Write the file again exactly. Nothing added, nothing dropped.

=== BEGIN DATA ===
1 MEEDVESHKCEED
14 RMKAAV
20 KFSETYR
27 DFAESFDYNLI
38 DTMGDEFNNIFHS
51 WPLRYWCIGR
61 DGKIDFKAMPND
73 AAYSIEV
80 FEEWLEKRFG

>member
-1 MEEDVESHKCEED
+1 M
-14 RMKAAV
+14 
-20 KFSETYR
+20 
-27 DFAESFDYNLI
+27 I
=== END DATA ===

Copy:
1 MEEDVESHKCEED
14 RMKAAV
20 KFSETYR
27 DFAESFDYNLI
38 DTMGDEFNNIFHS
51 WPLRYWCIGR
61 DGKIDFKAMPND
73 AAYSIEV
80 FEEWLEKRFG

>member
-1 MEEDVESHKCEED
+1 M
-14 RMKAAV
+14 
-20 KFSETYR
+20 
-27 DFAESFDYNLI
+27 I